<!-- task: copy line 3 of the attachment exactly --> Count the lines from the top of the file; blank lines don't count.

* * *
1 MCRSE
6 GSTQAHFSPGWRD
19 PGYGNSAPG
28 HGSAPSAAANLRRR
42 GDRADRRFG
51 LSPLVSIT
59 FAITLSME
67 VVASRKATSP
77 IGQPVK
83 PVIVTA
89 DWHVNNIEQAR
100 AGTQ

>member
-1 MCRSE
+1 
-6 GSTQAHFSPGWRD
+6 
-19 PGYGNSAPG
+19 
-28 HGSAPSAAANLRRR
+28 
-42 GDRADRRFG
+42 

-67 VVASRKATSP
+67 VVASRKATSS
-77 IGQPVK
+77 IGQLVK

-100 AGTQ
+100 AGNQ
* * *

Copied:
19 PGYGNSAPG